December 22, 2015
A new collaboration of former mayors and elected officials from St. Louis County will look to balance the role of smaller municipal governments in the area with those in the greater St. Louis region.
CitiesStrong is a nonprofit designed to examine the role of smaller municipal governments as well as one which fosters collaboration between them to work out various problems. Nearly all members of the organization are former city officials, including organization Vice President Jim Brasfield, who has served as an elected official in Crestwood for 24 years.
“Our group believes that there are obvious problems that exist in cities large and small,” he said. “Every city has problems. We think the collaborative process is the best way to work out problems rather than it be dictated from Jefferson City or the County government building in Clayton.”
Brasfield says that while these officials no longer run the day-to-day operations of government, they still have a passion for serving their communities. Now that they are outside of the system, he believes it will allow the group to see a long-term, wide-lens angle that they could not see before.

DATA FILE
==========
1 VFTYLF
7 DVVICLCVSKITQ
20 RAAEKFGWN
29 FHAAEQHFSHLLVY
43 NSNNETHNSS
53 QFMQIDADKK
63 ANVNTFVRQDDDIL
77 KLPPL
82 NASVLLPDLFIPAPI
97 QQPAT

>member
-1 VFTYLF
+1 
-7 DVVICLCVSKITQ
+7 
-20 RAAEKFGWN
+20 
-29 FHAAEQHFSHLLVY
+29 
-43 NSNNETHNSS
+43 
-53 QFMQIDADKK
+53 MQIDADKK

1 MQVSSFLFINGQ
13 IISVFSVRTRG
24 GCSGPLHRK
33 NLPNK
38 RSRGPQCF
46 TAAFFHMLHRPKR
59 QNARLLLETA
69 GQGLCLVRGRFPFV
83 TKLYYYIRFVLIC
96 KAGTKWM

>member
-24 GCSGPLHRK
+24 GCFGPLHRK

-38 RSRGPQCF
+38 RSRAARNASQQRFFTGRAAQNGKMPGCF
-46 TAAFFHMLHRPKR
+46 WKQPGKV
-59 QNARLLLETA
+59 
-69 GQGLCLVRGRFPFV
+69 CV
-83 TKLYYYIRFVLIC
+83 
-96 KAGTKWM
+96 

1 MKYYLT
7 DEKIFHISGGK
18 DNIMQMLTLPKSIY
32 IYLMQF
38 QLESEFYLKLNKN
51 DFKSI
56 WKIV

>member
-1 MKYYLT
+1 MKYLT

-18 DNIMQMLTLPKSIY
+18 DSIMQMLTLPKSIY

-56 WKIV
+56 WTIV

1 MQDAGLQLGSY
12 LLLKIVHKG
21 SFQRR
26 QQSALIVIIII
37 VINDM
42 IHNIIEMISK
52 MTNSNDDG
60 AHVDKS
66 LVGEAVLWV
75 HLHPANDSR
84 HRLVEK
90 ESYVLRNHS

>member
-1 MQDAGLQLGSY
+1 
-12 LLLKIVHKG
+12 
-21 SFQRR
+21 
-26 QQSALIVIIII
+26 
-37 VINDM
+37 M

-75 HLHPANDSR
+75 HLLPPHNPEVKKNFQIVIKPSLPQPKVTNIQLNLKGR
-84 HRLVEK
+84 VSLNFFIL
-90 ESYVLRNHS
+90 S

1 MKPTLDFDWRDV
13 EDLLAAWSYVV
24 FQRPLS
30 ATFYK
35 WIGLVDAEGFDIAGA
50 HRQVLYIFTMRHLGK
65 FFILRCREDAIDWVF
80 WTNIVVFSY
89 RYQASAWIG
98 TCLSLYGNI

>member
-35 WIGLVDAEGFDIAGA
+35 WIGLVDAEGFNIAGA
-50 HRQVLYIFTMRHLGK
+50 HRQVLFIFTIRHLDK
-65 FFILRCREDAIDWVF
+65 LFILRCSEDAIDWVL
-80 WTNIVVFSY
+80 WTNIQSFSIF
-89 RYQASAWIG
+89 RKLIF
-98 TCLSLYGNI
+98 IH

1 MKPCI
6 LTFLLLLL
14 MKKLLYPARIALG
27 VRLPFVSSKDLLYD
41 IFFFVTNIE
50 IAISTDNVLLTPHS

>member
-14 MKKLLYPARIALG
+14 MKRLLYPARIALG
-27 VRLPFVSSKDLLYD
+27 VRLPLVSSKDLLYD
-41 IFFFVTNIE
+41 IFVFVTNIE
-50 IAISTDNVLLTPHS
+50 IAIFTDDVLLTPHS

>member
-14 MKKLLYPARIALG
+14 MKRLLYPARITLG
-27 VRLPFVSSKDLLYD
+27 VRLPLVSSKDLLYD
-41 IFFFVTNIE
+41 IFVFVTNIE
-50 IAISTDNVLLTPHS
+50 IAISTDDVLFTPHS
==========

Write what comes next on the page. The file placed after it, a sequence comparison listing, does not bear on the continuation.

“We think we have the experience to do these sorts of things,” he said. “We feel we have something to offer in terms of perspective.”
CitiesStrong plans to accomplish their agenda with collaboration between local governments, research into various problems plaguing St. Louis municipalities and more cultural and regional institutions, like the Great Rivers Greenway.
Brasfield, as well as president Bert Gates, and the rest of the group believe that people appreciate the accessibility of smaller, local governments. This group could be seen as a response to legislators and others looking to consolidate municipalities while still taking steps to solve abusive governments in some cities.
“In the face of some who say we ought to have just one big government, we think the system of governments that exists in St. Louis County is a viable government,” Brasfield said. “If we did away with all cities, massive consolidation, what would be lost in terms of the average citizen would be the way to relate to the government that’s closest to them. People like to have a local government that’s providing the fundamental kinds of services.”
First and foremost, though, the initiative is about strengthening the network of municipal governments to make them more successful at their intended purpose.
“We have cultural institutions, truly regional assets, which are governed and funded through regional collaboration,” Gates said. “CitiesStrong members are united in our belief that regional collaboration works, and it works best with strong and willing municipal partners.”